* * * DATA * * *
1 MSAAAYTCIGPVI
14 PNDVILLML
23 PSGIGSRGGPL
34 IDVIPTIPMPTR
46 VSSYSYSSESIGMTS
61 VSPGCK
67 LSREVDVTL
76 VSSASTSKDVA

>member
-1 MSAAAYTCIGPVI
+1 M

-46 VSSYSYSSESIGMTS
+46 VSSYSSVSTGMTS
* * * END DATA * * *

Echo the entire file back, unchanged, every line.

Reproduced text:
1 MSAAAYTCIGPVI
14 PNDVILLML
23 PSGIGSRGGPL
34 IDVIPTIPMPTR
46 VSSYSYSSESIGMTS
61 VSPGCK
67 LSREVDVTL
76 VSSASTSKDVA

>member
-1 MSAAAYTCIGPVI
+1 M

-46 VSSYSYSSESIGMTS
+46 VSSYSSVSTGMTS